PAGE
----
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UKIC / Confucius Institute / Confucius Institute Presents Lecture on Wu-Wei

Confucius Institute Presents Lecture on Wu-Wei

Thursday, November 19, 2015

By Whitney Hale


The next Distinguished Scholar Lecture presented by University of Kentucky Confucius Institute will examine the spiritual state of wu-wei (effortless action). "Trying Not to Try: Cooperation, Trust and the Paradox of Spontaneity," to be delivered by Canadian researcher and scholar Edward Slingerland, will take place at 10 a.m., Thursday, Nov. 19, at the Niles Gallery located in the Lucille C. Little Fine Arts Library and Learning Center. The lecture/discussion, and a reception scheduled for 11:30 a.m., are free and open to the public.
Many early Chinese thinkers had as their spiritual ideal the state of wu-wei, or effortless action. By advocating spontaneity as an explicit moral and religious goal, they inevitably involved themselves in the paradox of wu-wei — the problem of how one can try not to try — which later became one of the central tensions in East Asian religious thought. In "Trying Not to Try," Edward Slingerland will look at the paradox from both an early Chinese and a contemporary perspective, drawing upon work in social psychology, cognitive neuroscience, and evolutionary theory to argue that this paradox is a real one, and is moreover intimately tied up with problems surrounding cooperation in large-scale societies and concerns about moral hypocrisy.
"Dr. Slingerland is not only an expert in Warring States (5th-3rd c. B.C.E.) Chinese thought. He also speaks to scholars of religion, psychology, philosophy and really anyone interested in life at the intersection of the sciences and humanities. This talk is for everyone, and truly not to be missed," said Will Gervais, assistant professor of psychology at UK College of Arts and Sciences.
Edward Slingerland is the Canadian Research Chair in Chinese Thought and Embodied Cognition at the University of British Columbia. His research specialties and teaching interests also include religious studies, cognitive linguistics, ethics, the relationship between the humanities and the natural sciences, and the classical Chinese language.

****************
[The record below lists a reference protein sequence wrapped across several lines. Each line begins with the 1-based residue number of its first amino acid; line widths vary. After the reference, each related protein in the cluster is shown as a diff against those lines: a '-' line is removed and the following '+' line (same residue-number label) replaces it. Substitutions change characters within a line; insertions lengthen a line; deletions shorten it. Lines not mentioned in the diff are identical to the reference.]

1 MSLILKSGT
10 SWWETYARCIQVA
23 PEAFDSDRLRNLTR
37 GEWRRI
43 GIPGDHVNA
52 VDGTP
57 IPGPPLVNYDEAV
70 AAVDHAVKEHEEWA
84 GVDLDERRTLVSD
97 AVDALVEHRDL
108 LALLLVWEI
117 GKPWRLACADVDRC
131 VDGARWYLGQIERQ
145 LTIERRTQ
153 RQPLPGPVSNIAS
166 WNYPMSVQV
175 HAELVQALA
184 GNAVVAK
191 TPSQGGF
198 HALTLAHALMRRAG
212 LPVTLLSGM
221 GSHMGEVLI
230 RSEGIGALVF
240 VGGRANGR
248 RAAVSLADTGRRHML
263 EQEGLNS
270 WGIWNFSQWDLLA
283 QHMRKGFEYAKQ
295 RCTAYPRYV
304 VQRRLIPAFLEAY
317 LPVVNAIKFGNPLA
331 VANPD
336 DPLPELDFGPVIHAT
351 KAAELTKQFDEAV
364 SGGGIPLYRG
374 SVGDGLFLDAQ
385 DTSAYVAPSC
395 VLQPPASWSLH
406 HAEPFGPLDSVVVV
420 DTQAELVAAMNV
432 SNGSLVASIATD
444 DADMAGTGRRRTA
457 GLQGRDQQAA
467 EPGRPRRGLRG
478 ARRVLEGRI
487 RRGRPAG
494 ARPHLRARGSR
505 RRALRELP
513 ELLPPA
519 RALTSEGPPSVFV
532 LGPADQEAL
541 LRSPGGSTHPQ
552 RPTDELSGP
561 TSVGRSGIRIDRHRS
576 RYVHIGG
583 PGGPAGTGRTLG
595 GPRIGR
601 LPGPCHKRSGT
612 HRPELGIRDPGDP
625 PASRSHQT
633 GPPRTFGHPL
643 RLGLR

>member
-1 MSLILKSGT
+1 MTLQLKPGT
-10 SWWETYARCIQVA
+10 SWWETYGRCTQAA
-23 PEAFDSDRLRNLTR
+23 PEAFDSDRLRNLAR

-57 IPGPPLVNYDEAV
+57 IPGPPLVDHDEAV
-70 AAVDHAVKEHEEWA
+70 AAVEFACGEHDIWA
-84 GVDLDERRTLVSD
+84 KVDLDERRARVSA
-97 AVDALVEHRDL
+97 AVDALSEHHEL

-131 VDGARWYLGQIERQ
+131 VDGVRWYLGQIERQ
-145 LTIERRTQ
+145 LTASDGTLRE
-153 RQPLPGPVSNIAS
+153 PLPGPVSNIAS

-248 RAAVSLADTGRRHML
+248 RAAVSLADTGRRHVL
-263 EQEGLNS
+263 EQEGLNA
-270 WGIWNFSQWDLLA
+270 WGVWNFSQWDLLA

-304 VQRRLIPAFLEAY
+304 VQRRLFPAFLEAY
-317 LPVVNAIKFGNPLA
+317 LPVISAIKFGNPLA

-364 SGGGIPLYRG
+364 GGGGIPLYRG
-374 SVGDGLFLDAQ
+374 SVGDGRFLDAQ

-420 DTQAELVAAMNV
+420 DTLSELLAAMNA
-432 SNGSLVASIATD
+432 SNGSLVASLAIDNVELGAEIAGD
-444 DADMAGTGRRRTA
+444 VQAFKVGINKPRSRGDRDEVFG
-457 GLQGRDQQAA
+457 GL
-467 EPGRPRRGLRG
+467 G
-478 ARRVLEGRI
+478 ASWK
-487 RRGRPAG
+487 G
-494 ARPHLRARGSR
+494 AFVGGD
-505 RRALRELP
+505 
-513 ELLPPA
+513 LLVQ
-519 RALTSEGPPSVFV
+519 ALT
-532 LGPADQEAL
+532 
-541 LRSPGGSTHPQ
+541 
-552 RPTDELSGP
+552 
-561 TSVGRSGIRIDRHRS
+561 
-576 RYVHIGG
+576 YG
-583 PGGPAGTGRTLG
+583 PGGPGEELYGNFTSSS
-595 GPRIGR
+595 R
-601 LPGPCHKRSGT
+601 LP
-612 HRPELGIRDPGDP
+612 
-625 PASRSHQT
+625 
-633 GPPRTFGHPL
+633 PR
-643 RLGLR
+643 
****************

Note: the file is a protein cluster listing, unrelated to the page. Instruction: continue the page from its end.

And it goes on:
In 2014, Slingerland finished a trade book, "Trying not to try: The Art and Science of Spontaneity," which was released to much critical acclaim by Crown (Random House). His current primary work in progress is an academic monograph with the working title
"Body and Mind in Early China: Beyond the Myth of Holism," an article-length version which was recently published in the Journal of the American Academy of Religion. Other recent publications include "Creating Consilience: Integrating the Sciences and the Humanities" (co-edited by Mark Collard), a statement on the importance of a “second wave” of science-humanities cooperation; articles including a qualitative coding analysis of ancient Chinese texts published in Cognitive Science; a response to the situationist critique of virtue ethics published in Ethics; and the article "Metaphor and Meaning in Early China," which was recently awarded the 2012 Annual Best Essay award from the journal Dao. Previous works also include well-received translations of the "Analects of Confucius" and numerous peer reviewed articles.
From the concept of yinyang to the theory of wu-wei, UK Confucius Institute has provided a wealth of lectures on the UK campus in recent years. "We are very thrilled to see that a great range of subjects related to China studies are being explored through the Confucius Institute’s Distinguished Scholars Series. This has been our fourth year with the series and it has been a great way to bring to UK great scholars in areas related to China. The institute will be calling for nominations for speakers for the 2016 calendar year’s Distinguished Scholars Series in late November, and I would like to encourage interested faculty to put in their nominations," said Huajing Maske, director of the UK Confucius Institute and executive director of the Office of China Initiatives.
A gateway for Chinese language, culture and art to the people of Kentucky, UK Confucius Institute provides leadership, support and coordination for Chinese language and programs in K-12 schools as well as on UK's campus; assists and facilitates establishing and maintaining faculty and student exchanges between UK colleges and Chinese universities; conducts Chinese language and cultural exchange; and promotes education about China on campus, across the Bluegrass region, and throughout the Commonwealth.